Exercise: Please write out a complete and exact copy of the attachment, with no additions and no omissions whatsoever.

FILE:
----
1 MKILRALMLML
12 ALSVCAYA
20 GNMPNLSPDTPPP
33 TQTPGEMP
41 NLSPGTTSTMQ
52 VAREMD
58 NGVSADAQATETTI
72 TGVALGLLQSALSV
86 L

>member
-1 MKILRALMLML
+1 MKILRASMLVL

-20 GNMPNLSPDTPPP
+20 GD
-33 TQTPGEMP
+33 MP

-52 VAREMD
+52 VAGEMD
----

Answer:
1 MKILRALMLML
12 ALSVCAYA
20 GNMPNLSPDTPPP
33 TQTPGEMP
41 NLSPGTTSTMQ
52 VAREMD
58 NGVSADAQATETTI
72 TGVALGLLQSALSV
86 L

>member
-1 MKILRALMLML
+1 MKILRASMLVL

-20 GNMPNLSPDTPPP
+20 GD
-33 TQTPGEMP
+33 MP

-52 VAREMD
+52 VAGEMD